Fourth International Conference on Learning and Teaching in Computing and Engineering
Mumbai, India, March 31st - April 3rd, 2016

Tourist Attractions in Mumbai

Gateway of India:
As one approaches the city of Mumbai from the sea, one is greeted by the imposing and beautiful Gateway of India. The Gateway is a monument that was opened in 1924 and was built to commemorate the landing of King George V and Queen Mary on their visit to India in 1911. Combining elements of the Roman triumphal arch and the 16th-century architecture of Gujarat, this was the place where viceroys and governors landed on their visit to India. It is now the city’s foremost tourist attraction and a popular gathering place for locals, vendors and photographers.
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Marine Drive:
Also known as “The Queen’s Necklace” for the way it glimmers when the lights come on after sunset, Marine Drive is a 4.3-kilometre long boulevard in South Mumbai which links Nariman Point, Colaba and Cuffe Parade to Malabar Hill. The highlight of Marine Drive is the promenade lined with Palm trees where locals gather to take a deep breath and view the rising and setting sun. There are several restaurants lining this road at the northern end of which is Chowpatty beach.
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Chatrapati Shivaji Terminus (Victoria Terminus):
Chatrapati Shivaji Terminus is a UNESCO World Heritage site and a historical railway station which serves as the hub around which the pulse of Mumbai rises and falls. Designed by Frederick William Stevens in the High Victorian Gothic style, the structure is built of sandstone and embellished with marble. It was built in 1887 to commemorate the Golden Jubilee of Queen Victoria. It is the busiest railway station in India, serving as a terminal for both long-distance trains and commuter trains.
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Chowpatty Beach:
Being on the coast, Mumbai is home to several beaches. But perhaps the most famous public beach of all is the Chowpatty beach near the Girgaon area in South Mumbai. It is still a favourite spot which bustles with activity every evening as locals and tourists alike gather to enjoy the setting sun and the fresh air. Here one can enjoy all kinds of chats, tikkis and of course, Mumbai’s most famous bhelpuri from one of many beachside stalls. The highlight every year at Chowpatty is the immersion of the idols of Lord Ganesha at the end of the ten-day long festival of Ganesh Chaturthi.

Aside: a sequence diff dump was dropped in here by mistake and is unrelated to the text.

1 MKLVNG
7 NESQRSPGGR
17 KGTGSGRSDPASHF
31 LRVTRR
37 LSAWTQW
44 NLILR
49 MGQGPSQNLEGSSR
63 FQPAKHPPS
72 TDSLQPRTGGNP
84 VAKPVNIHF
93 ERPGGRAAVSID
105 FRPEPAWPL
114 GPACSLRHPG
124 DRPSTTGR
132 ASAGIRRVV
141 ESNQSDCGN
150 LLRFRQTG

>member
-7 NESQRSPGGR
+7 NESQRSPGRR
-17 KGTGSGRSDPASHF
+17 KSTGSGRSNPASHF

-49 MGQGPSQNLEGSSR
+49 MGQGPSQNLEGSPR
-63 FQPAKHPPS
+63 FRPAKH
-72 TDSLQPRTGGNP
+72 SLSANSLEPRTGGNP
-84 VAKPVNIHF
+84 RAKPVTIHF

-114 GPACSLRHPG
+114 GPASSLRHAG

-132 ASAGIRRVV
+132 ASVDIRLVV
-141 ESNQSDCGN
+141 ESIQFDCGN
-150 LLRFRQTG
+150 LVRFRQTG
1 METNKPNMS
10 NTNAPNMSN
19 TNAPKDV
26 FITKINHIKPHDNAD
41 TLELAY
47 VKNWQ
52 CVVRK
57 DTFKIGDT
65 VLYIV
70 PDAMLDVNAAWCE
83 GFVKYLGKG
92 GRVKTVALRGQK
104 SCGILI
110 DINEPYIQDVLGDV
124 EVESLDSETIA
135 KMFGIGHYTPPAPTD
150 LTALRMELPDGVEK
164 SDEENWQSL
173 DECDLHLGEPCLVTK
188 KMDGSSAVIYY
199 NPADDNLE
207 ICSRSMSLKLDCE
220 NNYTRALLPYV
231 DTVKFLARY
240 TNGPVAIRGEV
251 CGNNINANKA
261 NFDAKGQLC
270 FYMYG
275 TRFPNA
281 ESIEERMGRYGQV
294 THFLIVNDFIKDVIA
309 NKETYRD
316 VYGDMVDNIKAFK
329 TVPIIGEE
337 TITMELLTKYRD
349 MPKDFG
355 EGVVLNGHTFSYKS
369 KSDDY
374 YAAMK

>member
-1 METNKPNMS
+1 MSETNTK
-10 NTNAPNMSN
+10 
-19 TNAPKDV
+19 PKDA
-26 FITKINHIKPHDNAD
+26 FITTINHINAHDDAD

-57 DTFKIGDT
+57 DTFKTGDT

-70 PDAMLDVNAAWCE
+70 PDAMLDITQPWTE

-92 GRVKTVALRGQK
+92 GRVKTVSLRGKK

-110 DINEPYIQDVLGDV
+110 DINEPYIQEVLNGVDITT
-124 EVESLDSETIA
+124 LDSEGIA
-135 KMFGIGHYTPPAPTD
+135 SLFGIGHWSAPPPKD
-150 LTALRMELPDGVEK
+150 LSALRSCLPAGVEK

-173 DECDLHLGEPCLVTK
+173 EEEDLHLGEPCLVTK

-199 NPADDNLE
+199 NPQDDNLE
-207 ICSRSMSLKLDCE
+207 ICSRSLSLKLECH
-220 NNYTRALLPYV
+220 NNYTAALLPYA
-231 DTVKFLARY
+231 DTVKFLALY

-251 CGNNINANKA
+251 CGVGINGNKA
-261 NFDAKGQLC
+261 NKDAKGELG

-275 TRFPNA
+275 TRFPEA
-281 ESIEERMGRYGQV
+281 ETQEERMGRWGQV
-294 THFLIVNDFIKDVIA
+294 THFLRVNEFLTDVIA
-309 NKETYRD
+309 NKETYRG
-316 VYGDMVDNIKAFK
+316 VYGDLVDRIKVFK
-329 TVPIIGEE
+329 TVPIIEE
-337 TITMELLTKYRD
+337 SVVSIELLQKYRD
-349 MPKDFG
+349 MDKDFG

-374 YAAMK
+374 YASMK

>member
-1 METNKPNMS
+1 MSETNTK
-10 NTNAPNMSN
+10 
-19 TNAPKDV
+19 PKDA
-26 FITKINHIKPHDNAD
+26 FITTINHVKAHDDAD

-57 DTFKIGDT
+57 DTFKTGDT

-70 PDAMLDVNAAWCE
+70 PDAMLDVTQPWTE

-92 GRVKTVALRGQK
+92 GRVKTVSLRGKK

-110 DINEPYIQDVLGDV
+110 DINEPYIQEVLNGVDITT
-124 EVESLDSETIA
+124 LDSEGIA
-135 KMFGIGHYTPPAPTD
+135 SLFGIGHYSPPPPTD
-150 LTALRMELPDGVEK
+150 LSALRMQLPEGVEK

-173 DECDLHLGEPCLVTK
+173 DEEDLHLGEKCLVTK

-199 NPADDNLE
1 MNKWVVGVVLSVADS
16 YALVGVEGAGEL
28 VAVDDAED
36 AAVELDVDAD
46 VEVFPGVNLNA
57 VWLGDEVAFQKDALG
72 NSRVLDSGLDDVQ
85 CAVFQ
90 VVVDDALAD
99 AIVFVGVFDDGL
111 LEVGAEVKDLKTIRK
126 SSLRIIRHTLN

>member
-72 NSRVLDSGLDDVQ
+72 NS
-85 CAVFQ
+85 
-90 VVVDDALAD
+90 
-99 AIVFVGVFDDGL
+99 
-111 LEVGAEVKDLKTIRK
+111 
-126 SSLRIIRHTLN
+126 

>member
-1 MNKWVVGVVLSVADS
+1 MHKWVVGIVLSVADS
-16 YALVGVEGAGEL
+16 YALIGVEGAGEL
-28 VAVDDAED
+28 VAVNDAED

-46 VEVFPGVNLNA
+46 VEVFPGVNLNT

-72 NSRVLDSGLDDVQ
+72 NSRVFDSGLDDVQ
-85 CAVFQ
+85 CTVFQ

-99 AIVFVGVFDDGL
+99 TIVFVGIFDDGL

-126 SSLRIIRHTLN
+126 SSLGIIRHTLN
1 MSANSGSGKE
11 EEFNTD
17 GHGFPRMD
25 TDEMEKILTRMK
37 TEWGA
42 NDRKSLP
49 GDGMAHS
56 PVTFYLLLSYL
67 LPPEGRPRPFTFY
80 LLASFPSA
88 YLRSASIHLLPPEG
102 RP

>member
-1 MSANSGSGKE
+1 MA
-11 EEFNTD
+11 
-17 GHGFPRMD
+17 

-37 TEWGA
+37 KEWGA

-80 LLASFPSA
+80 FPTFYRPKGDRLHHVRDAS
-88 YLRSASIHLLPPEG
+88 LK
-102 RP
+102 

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Elephanta Caves:
The Elephanta Caves, UNESCO world heritage site are sculpted caves located on Elephanta Island (also known as Gharapuri) 10 km east of Mumbai. It is an hour away from the Gateway by boat. It contains two groups of caves—the first is a large group of five Hindu caves, the second a smaller group of two Buddhist caves. The rock cut architecture dates back to between the 5th and 8th centuries. The highlight of these caves is the 20m high sculpture depicting a three-headed Shiva.
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Flora Fountain:
It stands at a busy five-point intersection in the heart of the commercial Fort area. The beautifully sculptured fountain was erected in the memory of the Governer, Sir Henery Bartle Edward Frere, as a tribute for his contribution towards the building of Mumbai.
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Prince of Wales Museum:
This famous structure is built in the Indo-saracenic Style by Wikket in honour of King George V, when he visited India. It was he who had laid the Foundation stone in 1905. The attractive museum has three main sections Art, Archaeology and Natural History. It is filled with fine collection of Chinese Jade pieces, oil painting and miniature painting. One should not miss a miniature model of the Parsi Tower of silence, as admission to the actual tower is not available to non-Parsi.

Here are some travel plans from Comet Soultions:
1. Experience Mumbai
2. Experience Incredible India
For any queries related to travel, accommodation & local tours please contact our event management partner Comet Solutions.
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